|Green Zone||POS||Seas||Years||Player||Jazz||%||Mins||MPG||.||G||/ Seas|
This zone is for the people who couldn't crack even 80% of the available games. You find more variety in why they are here. Andrei at 79.29% was injured a lot, but still almost made it to the Memo level of playing. That's a consolation. If Andrei played 10-13% more of the available games he would have gone way past the 17k total minutes he managed. That's a shame. The other big shame here is Boozer who clocks in at under 75%. The green zone so far is a disappointment because if you are paying one of your players eight figures you want them to play at least 80% of the games your team is scheduled for. Harpring was injured a lot too, but part of lower score here is because of his final season, when he was on the team, but had not yet played for them, up until he retired after being traded to the Thunder along with Eric Maynor.
Alec Burks seems to always be injured now. Which is a change from the previous condition of getting DNP-CDs from his head coach because an older player in a contract year had his agent talk to the head coach. (How messed up is that?) Alec is sub-Boozer in games played, and minutes wise, he's very behind where he should be. The flaws in his game admit as much. Rodney Hood is also a high injury guy too. That sucks for our current club.
What's worst is that Gobert is the triple threat. DNP-CDs from a dumb coach. Sent to the NBA-DL and missed Jazz games. And also injured (for a bit). I hope to see him above 80% by this time in 2018.
|Blank Zone||POS||Seas||Years||Player||Jazz||%||Mins||MPG||.||G||/ Seas|
Who do we have here in detention? Well, C.J. had the NBA-DL experience and lots of DNP-CDs. He wasn't injured much, just not used as he was an 18 year old. Raja WOULD have been in the green zone if not for his final on-contract season where the Jazz held him out of the entire season, and waived him after the deadline has passed to join a playoff team. So he racked up a seasons' worth of missing games, which wrecked his value in real life and in this historical data dump. Mo Williams was the 3rd string PG as a rookie, and then when he came back for his last season he missed like six weeks to injury. His numbers here don't reflect hos healthy he has been over his career with Milwaukee and Cleveland. But with the Jazz he hasn't really been much to talk about. Raul Lopez is the real bad luck brian. He had three straight, different, acute injuries in the NBA. I still think he's good looking though. Looks count for a lot, I guess, when I am evaluating basketball players. (Like someone evaluates horses, or something strange like that).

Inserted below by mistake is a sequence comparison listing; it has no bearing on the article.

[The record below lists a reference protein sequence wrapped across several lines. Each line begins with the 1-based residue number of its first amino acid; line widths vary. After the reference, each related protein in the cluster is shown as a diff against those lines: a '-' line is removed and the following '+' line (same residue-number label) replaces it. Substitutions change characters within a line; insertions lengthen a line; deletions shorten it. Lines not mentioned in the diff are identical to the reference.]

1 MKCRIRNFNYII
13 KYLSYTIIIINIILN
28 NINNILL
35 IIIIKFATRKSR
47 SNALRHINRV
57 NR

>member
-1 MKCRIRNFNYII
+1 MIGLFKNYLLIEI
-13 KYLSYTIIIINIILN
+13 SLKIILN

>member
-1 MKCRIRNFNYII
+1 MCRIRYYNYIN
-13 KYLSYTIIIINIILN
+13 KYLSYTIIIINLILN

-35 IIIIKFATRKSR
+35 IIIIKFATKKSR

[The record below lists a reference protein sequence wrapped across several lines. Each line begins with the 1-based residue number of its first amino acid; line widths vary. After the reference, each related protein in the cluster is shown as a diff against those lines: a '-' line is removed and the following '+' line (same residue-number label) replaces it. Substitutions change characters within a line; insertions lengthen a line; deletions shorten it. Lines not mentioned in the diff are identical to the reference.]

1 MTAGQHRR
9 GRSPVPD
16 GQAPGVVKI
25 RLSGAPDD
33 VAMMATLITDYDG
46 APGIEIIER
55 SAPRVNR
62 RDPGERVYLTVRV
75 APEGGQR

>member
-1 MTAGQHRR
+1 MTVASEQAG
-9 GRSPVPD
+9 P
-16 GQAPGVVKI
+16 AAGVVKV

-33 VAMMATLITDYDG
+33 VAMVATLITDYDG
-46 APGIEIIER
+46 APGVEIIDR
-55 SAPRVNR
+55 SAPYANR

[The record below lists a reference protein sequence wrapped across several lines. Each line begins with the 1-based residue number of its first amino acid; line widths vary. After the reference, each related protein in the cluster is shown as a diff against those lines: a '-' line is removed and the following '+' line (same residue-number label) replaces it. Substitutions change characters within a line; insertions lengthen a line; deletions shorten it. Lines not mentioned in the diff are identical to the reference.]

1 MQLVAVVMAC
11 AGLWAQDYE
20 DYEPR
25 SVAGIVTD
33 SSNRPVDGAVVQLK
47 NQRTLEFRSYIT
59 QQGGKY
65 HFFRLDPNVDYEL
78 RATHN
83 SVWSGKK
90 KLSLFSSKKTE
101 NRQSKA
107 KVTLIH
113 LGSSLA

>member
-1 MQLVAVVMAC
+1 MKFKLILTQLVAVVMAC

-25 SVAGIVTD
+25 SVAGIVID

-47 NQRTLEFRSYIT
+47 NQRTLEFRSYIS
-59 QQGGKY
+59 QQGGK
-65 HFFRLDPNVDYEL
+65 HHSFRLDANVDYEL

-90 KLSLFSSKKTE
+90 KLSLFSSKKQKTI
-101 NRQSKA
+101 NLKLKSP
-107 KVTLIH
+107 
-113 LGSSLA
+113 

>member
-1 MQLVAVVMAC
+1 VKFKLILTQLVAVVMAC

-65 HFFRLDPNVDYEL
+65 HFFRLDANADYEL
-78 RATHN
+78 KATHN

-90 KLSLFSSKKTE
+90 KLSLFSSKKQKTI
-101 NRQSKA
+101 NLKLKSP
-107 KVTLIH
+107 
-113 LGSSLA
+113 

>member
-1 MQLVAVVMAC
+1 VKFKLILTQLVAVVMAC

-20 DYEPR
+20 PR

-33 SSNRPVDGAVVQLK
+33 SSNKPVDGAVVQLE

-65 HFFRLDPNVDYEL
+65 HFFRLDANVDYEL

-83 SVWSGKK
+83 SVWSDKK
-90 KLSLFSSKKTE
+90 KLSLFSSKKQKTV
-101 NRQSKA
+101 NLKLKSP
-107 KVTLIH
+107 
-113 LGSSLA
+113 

The Jazz missed a lot of player games to injury, more than DNP-CDs or other reasons. Clearly, yes, this is absolutely a product of Stockmalontezuma's Revenge. The karmic Gods of injuries smiled on the Jazz with John and Karl, and were very upset with the team since. Or, you know, players play riskier styles of basketball now, play all year round, and the tendency is to report injuries instead of playing through them now? Who is to say? John and Karl were really healthy. If you go back up to that chart you see that it tops off at 20,000 minutes on the x-axis. Karl played over 60,000 minutes. So triple the length of it and then you'd find Karl's smiling face up there at 99% of games played. That is a feat that is akin to building the pyramids to astrological alignment using rocks, bones, logs, and twine.
The Jazz medical staff have been using the same materials to keep a league minimum number of players healthy at time. As for the current team, Raul Neto, Trevor Booker, Joe Ingles, Trey Lyles, Gordon Hayward, and Trey Burke are all above 90% so far. Baby steps.